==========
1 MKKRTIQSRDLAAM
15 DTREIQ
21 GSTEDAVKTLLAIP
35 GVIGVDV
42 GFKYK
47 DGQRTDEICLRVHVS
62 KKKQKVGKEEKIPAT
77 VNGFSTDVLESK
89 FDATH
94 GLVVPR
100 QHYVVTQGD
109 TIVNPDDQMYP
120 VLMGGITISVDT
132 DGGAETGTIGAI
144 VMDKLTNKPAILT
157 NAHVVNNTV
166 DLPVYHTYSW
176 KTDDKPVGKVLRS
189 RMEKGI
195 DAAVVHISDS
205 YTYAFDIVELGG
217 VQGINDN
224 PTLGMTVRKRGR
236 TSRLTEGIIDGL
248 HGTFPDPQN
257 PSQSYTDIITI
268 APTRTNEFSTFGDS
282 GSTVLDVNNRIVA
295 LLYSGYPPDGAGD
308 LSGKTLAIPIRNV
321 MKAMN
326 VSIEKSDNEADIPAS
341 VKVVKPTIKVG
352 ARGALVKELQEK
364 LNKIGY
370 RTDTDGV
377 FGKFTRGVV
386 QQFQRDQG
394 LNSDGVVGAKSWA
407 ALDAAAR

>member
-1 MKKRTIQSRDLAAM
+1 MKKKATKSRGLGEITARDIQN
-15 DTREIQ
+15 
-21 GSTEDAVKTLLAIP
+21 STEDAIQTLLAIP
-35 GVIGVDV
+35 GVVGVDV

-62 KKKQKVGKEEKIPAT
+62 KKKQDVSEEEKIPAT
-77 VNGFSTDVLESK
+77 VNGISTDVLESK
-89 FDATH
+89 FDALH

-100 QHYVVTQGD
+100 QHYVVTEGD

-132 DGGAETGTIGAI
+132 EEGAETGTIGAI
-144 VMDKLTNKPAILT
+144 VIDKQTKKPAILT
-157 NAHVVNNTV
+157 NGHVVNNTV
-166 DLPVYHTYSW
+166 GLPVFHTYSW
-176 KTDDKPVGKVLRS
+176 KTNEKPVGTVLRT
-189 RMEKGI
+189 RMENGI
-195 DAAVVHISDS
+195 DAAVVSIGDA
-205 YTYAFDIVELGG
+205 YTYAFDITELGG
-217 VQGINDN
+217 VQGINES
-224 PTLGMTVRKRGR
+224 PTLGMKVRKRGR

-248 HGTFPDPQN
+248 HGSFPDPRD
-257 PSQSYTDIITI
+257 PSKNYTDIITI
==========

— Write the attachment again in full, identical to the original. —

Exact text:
1 MKKRTIQSRDLAAM
15 DTREIQ
21 GSTEDAVKTLLAIP
35 GVIGVDV
42 GFKYK
47 DGQRTDEICLRVHVS
62 KKKQKVGKEEKIPAT
77 VNGFSTDVLESK
89 FDATH
94 GLVVPR
100 QHYVVTQGD
109 TIVNPDDQMYP
120 VLMGGITISVDT
132 DGGAETGTIGAI
144 VMDKLTNKPAILT
157 NAHVVNNTV
166 DLPVYHTYSW
176 KTDDKPVGKVLRS
189 RMEKGI
195 DAAVVHISDS
205 YTYAFDIVELGG
217 VQGINDN
224 PTLGMTVRKRGR
236 TSRLTEGIIDGL
248 HGTFPDPQN
257 PSQSYTDIITI
268 APTRTNEFSTFGDS
282 GSTVLDVNNRIVA
295 LLYSGYPPDGAGD
308 LSGKTLAIPIRNV
321 MKAMN
326 VSIEKSDNEADIPAS
341 VKVVKPTIKVG
352 ARGALVKELQEK
364 LNKIGY
370 RTDTDGV
377 FGKFTRGVV
386 QQFQRDQG
394 LNSDGVVGAKSWA
407 ALDAAAR

>member
-1 MKKRTIQSRDLAAM
+1 MKKKATKSRGLGEITARDIQN
-15 DTREIQ
+15 
-21 GSTEDAVKTLLAIP
+21 STEDAIQTLLAIP
-35 GVIGVDV
+35 GVVGVDV

-62 KKKQKVGKEEKIPAT
+62 KKKQDVSEEEKIPAT
-77 VNGFSTDVLESK
+77 VNGISTDVLESK
-89 FDATH
+89 FDALH

-100 QHYVVTQGD
+100 QHYVVTEGD

-132 DGGAETGTIGAI
+132 EEGAETGTIGAI
-144 VMDKLTNKPAILT
+144 VIDKQTKKPAILT
-157 NAHVVNNTV
+157 NGHVVNNTV
-166 DLPVYHTYSW
+166 GLPVFHTYSW
-176 KTDDKPVGKVLRS
+176 KTNEKPVGTVLRT
-189 RMEKGI
+189 RMENGI
-195 DAAVVHISDS
+195 DAAVVSIGDA
-205 YTYAFDIVELGG
+205 YTYAFDITELGG
-217 VQGINDN
+217 VQGINES
-224 PTLGMTVRKRGR
+224 PTLGMKVRKRGR

-248 HGTFPDPQN
+248 HGSFPDPRD
-257 PSQSYTDIITI
+257 PSKNYTDIITI